What is Lure Coursing?
Lure coursing is a performance sport developed in the early 70's by sight hound fanciers who hunted jackrabbits in the open field. They invented lure coursing as a safer, more controlled sport for sighthounds that would recreate the physical requirements of open field coursing, allowing them to continue testing the functional abilities of their hounds. Lure coursing aims to preserve and develop the coursing skills inherent in sighthounds and to demonstrate that they can perform the functions for which they were originally bred. The hounds chase plastic bags on a course laid out to simulate escaping game. The plastic bags are pulled around on a nylon string course, propelled by a hand controlled motor.
A coursing dog should have the ability to course without showing signs of undue stress or lack of fitness. Coursing tests many aspects of a dog’s physical structure and temperament. As a consequence, dogs who participant in lure coursing need to be both sound and fit.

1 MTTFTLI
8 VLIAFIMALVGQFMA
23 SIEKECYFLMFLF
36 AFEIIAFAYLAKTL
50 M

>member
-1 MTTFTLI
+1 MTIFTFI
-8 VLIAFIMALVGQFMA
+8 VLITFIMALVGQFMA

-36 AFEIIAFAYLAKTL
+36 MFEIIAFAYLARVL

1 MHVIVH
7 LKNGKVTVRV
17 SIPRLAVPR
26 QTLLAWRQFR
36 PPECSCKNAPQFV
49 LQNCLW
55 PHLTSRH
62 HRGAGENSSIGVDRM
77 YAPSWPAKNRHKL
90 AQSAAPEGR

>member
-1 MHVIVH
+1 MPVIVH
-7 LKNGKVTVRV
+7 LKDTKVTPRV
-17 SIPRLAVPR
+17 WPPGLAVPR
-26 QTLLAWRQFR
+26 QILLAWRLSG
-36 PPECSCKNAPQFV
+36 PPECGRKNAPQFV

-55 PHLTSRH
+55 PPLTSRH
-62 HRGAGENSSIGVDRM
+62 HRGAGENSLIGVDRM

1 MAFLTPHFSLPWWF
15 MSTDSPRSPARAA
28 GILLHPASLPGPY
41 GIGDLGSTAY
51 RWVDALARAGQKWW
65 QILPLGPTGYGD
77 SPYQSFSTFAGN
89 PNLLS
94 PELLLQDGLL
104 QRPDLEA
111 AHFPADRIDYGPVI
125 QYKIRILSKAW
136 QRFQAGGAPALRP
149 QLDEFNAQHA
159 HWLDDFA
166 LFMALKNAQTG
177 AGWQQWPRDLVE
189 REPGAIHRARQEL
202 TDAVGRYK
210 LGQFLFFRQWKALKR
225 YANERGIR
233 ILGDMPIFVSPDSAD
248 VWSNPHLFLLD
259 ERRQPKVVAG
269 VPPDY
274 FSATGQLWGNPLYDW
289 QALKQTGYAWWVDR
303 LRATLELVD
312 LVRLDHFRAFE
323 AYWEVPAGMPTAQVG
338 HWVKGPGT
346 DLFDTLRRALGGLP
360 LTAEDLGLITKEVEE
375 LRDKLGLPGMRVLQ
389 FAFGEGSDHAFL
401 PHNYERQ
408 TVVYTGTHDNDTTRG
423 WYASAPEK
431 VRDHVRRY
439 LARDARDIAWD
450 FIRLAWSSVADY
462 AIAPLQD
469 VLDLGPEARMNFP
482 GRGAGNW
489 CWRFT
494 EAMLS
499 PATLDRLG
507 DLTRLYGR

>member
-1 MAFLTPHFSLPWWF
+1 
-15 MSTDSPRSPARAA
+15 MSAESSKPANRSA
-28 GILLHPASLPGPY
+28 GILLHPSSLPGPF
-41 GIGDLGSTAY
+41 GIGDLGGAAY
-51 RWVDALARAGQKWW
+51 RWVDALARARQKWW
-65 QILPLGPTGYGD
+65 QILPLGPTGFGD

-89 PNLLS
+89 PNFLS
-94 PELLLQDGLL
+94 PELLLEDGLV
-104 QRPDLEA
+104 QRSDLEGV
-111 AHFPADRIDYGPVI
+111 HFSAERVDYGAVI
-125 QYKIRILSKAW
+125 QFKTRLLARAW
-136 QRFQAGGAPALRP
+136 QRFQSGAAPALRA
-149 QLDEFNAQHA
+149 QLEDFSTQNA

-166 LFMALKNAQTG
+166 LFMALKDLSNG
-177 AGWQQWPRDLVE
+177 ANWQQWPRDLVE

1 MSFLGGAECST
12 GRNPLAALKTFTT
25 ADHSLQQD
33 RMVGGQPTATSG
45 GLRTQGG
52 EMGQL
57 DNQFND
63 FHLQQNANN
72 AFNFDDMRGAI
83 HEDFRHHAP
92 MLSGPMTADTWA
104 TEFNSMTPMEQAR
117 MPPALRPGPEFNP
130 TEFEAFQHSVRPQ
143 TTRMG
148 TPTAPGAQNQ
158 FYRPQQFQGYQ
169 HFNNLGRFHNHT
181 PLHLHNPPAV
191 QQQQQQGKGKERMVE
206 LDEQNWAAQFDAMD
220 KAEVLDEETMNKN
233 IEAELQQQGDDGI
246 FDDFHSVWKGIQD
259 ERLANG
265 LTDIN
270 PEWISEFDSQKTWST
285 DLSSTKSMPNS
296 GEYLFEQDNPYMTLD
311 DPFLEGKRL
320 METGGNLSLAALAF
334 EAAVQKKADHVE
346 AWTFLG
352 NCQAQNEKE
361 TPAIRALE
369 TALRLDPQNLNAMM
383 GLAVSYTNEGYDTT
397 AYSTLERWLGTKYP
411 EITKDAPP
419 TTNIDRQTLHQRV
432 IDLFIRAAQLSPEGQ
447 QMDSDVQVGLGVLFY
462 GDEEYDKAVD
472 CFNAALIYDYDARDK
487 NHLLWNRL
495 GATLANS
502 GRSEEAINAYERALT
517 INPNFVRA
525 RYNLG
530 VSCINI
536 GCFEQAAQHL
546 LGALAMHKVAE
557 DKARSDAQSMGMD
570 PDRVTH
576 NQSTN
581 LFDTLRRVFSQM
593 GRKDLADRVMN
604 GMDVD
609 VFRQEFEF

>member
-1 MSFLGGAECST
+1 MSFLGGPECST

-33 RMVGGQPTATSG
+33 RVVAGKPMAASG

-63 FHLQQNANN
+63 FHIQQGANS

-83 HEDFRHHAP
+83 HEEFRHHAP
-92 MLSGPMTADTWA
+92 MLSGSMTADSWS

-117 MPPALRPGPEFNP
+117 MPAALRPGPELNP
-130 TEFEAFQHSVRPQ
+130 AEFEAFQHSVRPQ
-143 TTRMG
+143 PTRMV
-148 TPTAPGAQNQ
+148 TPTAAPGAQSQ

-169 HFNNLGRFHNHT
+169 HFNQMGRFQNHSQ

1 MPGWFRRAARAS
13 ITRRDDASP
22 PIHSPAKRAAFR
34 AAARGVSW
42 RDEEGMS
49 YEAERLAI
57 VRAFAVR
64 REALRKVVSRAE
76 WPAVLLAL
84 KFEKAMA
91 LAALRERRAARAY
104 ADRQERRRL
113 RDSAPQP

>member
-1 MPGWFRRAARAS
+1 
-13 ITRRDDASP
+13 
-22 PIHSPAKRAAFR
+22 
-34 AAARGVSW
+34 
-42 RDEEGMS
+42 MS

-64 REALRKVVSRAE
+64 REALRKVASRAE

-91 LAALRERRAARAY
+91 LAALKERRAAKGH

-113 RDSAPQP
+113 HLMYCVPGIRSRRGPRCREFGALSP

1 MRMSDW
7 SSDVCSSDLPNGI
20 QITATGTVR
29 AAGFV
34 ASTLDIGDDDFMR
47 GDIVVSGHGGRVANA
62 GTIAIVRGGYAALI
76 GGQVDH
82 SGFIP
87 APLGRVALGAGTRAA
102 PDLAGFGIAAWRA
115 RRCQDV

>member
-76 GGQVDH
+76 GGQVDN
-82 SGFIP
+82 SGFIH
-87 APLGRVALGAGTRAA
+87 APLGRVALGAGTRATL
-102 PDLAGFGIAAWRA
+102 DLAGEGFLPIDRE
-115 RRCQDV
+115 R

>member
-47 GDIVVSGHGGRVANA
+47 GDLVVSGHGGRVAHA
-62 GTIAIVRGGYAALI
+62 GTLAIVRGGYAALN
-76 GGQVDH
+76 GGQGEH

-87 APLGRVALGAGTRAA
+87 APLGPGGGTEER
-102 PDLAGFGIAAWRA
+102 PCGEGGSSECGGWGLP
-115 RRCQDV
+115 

Who can participate?
Lure Coursing is open to all breeds and associate register dogs. There are two streams with two separate sets of titles.
Sighthound stream breeds are: Afghan Hound, Azawakh, Borzoi, Greyhound, Ibizan Hound, Irish Wolfhound, Pharaoh Hound, Saluki, Deerhound, Sloughi, Whippet, and Italian Greyhound + Basenji and Rhodesian Ridgebacks
The Coursing Ability stream is open to all other registered breeds and associate register dogs.
For more information on titles and eligibility is available in the rules on the ANKC website:
2015 Training Days
24 May 2015
21 June 2015
26 July 2015
23 August 2015 27 September 2015
Do I need to buy special equipment?
Not unless your dog is in the Sighthound stream and you plan to run your dog in open stakes (ie, with other dogs). If that is the case, once your dog has qualified as a Junior Courser you will need to purchase “blankets” (racing jackets) for your dog in the recognized colours of blue, yellow and pink.
For more information contact Anita Langford at: firstname.lastname@example.org